Now that same-gender couples can legally marry in all 50 states, more Americans than ever before are enjoying the rights and benefits that come with marriage. Estate planning is one arena where these new rights and benefits are readily apparent.
While the planning vehicles available to same-gender and opposite-gender married couples are generally the same, there are a few unique considerations those in same-gender marriages should be aware of. Here are three of the most important things to keep in mind.
Relying solely on a will is risky: For several reasons, putting a trust in place—rather than relying solely on will—is a good planning strategy for nearly everyone. Upon the death of one spouse, a will is required to go through the often long, costly, and conflict-ridden court process known as probate. However, assets passed through a trust go directly to the named beneficiaries without the need for probate.
What’s more, a trust works in cases of both your death and incapacity, while a will only goes into effect upon death. Given this, it’s usually best for those in any marriage to create trust based plans.
Don’t neglect to plan for incapacity: Estate planning is not just about planning for your death; it’s also about planning for your potential incapacity. Should you be incapacitated by illness or injury, it’s not guaranteed that your spouse would have the ultimate legal authority to make key decisions about your medical treatment and finances.
Absent a plan for incapacity, it’s left to the court to appoint the person who will make these decisions for you. Though spouses are typically given priority, this isn’t always the case, especially if unsupportive family members challenge the issue in court. To ensure your spouse has the authority to make decisions for you, you must grant him or her medical power of attorney and financial power of attorney.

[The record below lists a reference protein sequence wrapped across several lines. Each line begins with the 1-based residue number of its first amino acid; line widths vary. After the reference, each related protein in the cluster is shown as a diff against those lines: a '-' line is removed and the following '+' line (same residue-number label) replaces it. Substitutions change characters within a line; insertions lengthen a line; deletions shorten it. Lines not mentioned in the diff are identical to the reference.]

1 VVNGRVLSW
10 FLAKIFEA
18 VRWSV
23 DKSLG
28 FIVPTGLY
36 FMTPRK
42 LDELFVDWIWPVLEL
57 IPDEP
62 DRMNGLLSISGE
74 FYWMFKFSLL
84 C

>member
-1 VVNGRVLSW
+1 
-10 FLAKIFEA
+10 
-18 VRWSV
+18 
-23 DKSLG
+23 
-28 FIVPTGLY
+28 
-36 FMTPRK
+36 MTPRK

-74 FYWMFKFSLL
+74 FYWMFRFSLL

Medical power of attorney gives your spouse the authority to make health-care decisions for you if you’re incapacitated and unable to do so yourself. By the same token, financial power of attorney gives your spouse the authority to manage your financial affairs. And be sure to also create a living will, so that your spouse will know exactly how you want your medical care managed in the event of your incapacity.
Ensure parental rights are protected: While the biological parent of a child in a same-gender marriage is of course automatically granted parental rights, the non-biological spouse/parent still faces a number of legal complications. Because the Supreme Court has yet to rule on the parental rights of non-biological spouses/parents in a same-gender marriage, there is a tangled, often-contradictory, web of state laws governing such rights.
To ensure the full rights of a non-biological parent, you may want to consider second-parent adoption. But, by using a variety of unique planning strategies, your Personal Family Lawyer can provide non-biological, same-gender parents with nearly all parental rights without going through adoption. Using our Kids Protection Plan®, couples can name the non-biological parent as the child’s legal guardian, both for the short-term and the long-term, while confidentially excluding anyone the biological parent thinks may challenge their wishes.
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